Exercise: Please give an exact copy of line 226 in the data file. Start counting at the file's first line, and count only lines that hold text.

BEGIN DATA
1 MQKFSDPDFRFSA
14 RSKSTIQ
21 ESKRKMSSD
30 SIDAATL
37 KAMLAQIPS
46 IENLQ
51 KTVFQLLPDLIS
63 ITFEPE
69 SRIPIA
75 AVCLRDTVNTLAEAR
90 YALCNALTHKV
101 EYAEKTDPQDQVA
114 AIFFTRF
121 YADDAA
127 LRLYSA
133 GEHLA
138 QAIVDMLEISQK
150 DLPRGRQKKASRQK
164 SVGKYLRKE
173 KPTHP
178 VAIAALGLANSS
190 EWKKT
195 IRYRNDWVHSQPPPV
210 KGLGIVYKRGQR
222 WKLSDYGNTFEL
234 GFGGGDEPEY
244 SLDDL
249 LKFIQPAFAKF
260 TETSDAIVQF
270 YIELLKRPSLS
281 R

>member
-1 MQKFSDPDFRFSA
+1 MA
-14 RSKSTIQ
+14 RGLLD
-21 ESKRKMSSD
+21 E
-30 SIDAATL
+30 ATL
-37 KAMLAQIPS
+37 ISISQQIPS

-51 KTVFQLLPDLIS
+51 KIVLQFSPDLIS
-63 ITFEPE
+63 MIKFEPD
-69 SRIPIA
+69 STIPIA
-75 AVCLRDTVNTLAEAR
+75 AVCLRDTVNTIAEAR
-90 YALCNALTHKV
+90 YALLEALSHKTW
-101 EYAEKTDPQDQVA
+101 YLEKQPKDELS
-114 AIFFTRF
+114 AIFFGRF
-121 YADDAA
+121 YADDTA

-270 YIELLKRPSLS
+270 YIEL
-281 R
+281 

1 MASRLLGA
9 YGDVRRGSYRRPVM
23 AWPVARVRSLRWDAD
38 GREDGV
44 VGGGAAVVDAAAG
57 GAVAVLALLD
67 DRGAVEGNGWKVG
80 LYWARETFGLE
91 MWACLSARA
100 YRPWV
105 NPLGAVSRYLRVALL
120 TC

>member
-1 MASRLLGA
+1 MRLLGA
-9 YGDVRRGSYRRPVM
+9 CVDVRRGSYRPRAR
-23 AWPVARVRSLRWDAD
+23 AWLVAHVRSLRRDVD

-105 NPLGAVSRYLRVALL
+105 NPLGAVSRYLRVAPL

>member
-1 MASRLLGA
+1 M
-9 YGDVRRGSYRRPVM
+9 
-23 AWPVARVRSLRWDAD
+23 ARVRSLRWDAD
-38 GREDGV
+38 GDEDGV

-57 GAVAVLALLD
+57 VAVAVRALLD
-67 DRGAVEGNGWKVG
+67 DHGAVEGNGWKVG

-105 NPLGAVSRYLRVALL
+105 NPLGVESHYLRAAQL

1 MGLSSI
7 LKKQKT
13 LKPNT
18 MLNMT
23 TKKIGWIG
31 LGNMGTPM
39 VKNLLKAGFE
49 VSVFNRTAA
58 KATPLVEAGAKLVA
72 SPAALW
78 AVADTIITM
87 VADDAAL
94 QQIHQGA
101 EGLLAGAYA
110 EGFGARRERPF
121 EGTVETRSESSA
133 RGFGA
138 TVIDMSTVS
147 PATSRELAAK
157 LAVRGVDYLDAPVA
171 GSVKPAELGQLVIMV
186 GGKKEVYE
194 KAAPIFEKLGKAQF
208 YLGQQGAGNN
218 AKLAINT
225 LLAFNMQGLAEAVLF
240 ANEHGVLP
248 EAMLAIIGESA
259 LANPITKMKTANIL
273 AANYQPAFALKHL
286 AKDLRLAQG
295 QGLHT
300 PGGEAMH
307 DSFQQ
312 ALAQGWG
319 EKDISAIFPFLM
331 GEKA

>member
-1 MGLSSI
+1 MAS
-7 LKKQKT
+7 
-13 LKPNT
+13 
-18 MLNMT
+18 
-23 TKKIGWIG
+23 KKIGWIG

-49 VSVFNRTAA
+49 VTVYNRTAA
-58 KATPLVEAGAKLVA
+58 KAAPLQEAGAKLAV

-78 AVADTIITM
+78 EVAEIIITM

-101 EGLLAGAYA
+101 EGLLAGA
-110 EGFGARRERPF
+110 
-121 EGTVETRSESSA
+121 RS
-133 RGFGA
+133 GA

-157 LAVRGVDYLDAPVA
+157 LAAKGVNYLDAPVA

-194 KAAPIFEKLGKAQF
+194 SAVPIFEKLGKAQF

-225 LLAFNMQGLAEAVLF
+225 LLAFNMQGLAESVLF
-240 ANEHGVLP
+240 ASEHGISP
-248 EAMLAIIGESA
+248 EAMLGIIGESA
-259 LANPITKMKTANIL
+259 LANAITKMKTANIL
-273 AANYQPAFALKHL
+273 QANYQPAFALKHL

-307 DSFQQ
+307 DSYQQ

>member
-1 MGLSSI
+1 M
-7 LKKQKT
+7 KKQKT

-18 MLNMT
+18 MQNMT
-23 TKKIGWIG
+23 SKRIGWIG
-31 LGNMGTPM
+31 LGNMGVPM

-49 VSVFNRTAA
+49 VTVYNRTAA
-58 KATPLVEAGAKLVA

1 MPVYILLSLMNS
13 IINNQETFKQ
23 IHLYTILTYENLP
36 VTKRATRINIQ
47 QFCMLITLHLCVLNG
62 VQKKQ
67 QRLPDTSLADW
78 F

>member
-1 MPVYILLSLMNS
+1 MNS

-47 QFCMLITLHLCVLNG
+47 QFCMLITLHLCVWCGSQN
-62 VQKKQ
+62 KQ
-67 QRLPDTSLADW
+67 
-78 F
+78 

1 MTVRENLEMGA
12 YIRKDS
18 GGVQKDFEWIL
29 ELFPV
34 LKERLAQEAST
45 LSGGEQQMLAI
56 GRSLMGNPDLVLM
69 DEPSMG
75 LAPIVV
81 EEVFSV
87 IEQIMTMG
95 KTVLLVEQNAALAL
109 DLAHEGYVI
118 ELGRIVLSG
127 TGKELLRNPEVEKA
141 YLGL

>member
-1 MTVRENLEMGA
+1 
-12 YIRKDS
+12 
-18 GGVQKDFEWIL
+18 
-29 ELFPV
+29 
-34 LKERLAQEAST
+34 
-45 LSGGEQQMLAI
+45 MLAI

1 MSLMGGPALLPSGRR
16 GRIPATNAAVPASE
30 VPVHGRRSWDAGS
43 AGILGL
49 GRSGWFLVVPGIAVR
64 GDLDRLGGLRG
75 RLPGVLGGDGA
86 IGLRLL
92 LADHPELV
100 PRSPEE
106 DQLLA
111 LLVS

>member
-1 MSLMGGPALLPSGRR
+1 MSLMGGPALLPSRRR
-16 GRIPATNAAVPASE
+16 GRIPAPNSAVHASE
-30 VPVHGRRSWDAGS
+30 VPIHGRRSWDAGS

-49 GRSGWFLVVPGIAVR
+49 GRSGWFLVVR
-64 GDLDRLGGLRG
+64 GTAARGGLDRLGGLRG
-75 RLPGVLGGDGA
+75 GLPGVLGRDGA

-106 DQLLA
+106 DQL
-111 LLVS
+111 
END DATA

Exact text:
>member